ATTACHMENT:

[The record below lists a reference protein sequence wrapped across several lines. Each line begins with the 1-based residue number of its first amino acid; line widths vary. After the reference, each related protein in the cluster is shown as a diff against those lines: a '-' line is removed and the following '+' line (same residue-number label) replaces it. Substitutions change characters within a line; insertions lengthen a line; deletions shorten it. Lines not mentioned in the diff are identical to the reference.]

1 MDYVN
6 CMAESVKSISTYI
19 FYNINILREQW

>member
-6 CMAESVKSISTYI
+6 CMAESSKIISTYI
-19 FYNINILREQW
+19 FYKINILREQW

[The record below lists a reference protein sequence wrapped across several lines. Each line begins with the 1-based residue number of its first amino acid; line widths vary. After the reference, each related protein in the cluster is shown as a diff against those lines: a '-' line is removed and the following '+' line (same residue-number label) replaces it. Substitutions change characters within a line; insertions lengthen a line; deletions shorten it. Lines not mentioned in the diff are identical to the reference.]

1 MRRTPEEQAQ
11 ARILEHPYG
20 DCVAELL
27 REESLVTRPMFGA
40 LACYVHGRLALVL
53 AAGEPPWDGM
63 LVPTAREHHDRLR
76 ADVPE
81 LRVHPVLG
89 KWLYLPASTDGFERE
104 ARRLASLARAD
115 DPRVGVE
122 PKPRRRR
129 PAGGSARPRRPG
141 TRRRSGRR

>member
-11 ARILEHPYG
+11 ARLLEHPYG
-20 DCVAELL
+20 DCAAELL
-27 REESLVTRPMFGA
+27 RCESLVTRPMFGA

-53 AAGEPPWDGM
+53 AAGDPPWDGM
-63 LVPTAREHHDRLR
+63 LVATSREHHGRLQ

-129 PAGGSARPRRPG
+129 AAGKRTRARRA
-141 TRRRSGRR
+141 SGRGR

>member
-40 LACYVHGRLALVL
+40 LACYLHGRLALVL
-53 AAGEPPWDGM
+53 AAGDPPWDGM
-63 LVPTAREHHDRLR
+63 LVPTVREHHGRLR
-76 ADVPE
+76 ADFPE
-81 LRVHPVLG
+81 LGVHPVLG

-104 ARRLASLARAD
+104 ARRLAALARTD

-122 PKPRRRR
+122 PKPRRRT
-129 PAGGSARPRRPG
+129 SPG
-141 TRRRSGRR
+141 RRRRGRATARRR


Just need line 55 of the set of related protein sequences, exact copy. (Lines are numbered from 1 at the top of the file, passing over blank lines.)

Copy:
+122 PKPRRRT